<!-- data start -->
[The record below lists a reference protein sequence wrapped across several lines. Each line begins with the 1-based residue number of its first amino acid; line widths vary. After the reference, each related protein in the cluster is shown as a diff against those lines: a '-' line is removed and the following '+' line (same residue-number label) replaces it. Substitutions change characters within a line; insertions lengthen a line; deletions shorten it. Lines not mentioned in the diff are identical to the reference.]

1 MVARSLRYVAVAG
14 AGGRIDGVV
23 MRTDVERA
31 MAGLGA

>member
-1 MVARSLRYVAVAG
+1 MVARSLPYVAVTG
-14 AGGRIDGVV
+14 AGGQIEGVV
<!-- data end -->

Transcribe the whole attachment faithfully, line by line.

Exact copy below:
[The record below lists a reference protein sequence wrapped across several lines. Each line begins with the 1-based residue number of its first amino acid; line widths vary. After the reference, each related protein in the cluster is shown as a diff against those lines: a '-' line is removed and the following '+' line (same residue-number label) replaces it. Substitutions change characters within a line; insertions lengthen a line; deletions shorten it. Lines not mentioned in the diff are identical to the reference.]

1 MVARSLRYVAVAG
14 AGGRIDGVV
23 MRTDVERA
31 MAGLGA

>member
-1 MVARSLRYVAVAG
+1 MVARSLPYVAVTG
-14 AGGRIDGVV
+14 AGGQIEGVV